custom exhaust ?

Discussion in 'Spare Parts, Tools & Product Developement' started by azbill, Mar 3, 2007.

  1. azbill

    azbill Active Member

    Dec 15, 2006
    Likes Received:
    If I make an exhaust using original flange and muffler with flexible gas pipe(copper) between them and joined with hose clamps , will this be effective? I plan on painting with black hi-heat paint. I am doing this because my engine is placed high and back from front tube and definitely needs a custom pipe

  2. JFleck

    JFleck Guest

    That hose better be super high temp . . .
    we toyed with exhaust before and used
    copper pipe and sweat it together(basically soldering it)
    and it got hot enough to melt it. . .
    I think thats in the range of 500-600 degrees. . .

    ended up taking it to a shop and having it brazed.
    Which is not quite welding but more
    high temp than sweating it together. . .

  3. foyeburger

    foyeburger Guest

    im not sure but i think some people use conduit pipe and get a conduit bender and make there own custom pipes by using the flange off the original muffler and muffler thats what i used to bend my pipe at the hardware store they just bent it for me for free but a pipe bender cost a bout 25 bucks they get all the bends right and take it somebody to weld up of course i havent done this yet and i might be totaly wrong to but if anybody knows how to build a pipe jump on in larry ca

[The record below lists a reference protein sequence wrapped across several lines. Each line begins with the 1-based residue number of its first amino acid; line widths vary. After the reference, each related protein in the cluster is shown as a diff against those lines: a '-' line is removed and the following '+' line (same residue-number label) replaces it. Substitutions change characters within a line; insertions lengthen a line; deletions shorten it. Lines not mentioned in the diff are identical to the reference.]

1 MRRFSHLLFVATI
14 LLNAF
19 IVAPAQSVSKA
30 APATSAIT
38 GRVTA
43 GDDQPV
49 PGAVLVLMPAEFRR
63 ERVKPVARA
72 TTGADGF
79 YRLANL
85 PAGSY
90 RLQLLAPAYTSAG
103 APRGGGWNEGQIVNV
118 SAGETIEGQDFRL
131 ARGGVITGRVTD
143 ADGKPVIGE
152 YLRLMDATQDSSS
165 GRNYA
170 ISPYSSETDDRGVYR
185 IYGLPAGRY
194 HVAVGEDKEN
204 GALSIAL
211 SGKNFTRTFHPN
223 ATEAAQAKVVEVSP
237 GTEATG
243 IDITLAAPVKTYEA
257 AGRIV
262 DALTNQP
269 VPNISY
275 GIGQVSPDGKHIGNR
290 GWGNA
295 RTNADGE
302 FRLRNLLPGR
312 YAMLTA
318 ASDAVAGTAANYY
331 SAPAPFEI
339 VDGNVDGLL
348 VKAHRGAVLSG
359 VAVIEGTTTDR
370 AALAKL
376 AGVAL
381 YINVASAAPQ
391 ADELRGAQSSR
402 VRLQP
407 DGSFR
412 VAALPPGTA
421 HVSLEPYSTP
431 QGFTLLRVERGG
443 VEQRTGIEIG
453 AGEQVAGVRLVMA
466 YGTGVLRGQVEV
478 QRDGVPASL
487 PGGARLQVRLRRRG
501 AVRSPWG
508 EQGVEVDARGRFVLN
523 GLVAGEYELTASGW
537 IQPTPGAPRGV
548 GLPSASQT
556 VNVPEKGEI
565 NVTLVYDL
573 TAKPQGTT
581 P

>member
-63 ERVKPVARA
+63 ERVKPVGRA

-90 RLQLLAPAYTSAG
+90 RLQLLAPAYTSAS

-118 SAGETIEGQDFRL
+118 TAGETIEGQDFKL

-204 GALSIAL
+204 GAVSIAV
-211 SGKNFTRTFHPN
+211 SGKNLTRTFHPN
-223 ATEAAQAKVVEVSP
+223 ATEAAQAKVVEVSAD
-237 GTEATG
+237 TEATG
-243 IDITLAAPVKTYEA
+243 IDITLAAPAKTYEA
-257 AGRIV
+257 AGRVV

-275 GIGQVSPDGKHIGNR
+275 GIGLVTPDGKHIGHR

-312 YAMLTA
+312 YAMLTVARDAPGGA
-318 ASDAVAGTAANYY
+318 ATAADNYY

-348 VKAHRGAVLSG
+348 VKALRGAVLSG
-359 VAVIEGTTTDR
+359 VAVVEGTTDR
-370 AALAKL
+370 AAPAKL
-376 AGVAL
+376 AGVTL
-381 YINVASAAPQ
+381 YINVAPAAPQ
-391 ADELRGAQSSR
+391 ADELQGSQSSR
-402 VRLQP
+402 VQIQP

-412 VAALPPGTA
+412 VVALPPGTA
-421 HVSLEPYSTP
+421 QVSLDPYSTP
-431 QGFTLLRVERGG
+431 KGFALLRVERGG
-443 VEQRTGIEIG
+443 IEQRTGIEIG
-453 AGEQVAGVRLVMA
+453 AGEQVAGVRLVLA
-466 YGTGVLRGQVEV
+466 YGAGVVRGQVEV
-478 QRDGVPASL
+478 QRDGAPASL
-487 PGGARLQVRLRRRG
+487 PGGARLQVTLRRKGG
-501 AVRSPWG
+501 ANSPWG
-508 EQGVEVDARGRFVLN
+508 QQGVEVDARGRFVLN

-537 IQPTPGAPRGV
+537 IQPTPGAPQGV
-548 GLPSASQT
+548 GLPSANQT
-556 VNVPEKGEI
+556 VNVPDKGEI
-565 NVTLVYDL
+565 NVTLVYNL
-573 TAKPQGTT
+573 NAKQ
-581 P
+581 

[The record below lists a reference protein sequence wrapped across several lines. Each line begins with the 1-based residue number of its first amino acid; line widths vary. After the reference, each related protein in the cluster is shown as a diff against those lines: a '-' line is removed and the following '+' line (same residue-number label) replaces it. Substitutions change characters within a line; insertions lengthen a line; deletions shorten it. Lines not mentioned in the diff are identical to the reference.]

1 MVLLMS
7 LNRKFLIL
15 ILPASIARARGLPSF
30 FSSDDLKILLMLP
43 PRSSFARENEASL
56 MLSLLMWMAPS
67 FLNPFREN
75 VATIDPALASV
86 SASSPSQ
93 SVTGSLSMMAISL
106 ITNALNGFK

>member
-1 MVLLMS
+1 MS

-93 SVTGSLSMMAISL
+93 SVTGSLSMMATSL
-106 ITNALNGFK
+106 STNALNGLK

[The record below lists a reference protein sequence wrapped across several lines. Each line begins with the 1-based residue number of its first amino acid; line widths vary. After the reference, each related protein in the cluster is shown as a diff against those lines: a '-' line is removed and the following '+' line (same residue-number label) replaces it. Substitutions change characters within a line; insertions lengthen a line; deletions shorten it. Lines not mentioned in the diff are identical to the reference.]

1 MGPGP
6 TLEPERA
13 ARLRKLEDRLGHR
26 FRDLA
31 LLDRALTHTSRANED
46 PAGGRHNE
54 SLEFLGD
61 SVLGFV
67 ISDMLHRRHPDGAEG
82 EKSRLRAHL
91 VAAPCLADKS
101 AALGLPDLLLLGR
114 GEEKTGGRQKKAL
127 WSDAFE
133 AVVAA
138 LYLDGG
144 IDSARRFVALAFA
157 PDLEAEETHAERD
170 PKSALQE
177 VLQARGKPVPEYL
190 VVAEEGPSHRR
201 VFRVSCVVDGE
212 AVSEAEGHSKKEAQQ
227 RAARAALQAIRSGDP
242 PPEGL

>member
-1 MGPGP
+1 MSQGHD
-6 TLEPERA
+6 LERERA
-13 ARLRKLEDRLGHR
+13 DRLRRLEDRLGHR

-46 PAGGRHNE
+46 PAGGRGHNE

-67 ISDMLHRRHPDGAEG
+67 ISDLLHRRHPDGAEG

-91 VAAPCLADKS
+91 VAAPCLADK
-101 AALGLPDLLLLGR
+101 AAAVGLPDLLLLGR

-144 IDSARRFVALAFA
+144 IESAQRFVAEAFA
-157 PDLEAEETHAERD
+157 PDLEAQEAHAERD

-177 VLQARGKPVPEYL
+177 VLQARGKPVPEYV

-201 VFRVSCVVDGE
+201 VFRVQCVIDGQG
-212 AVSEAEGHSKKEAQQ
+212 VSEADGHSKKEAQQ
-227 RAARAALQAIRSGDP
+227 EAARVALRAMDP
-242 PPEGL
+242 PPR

4. foyeburger

    foyeburger Guest

  5. JFleck

    JFleck Guest

    Hey if that works that's awesome,
    easy and cheap . . .

    after being in aviation for 12 years
    I am always sceptical of cheap metals.
    But I don't think most of these motors are really
    high end manufacturing anyways . . .

  6. Blaze

    Blaze Guest

    Unfortunately, copper won't work. It's too soft. The first attempt was copper tubing soldered (sweated) together, but the solder melted. Then I had it braised together. That held fine, but the the copper sheared. When it failed, it looked more like torn paper than cracked metal. It couldn't handle the stress.

    My final exhaust ended up being chromed brass, which has been working well for over a ear now. I got two shower head extender pipes from Ace Hardware and cut them into sections, then had them welded together. I watched the guy weld it, and it's a little tough because the brass can melt, but he made it work.

    Here is the dirty, but solid final product:

  7. Guest

    Guest Guest

    Just my 2 cents here. Go to the hobby shop and ask for high temp silicone tubing used for tuned pipes. It can be had in a lot of different sizes and they should have just the thing for these sized engines.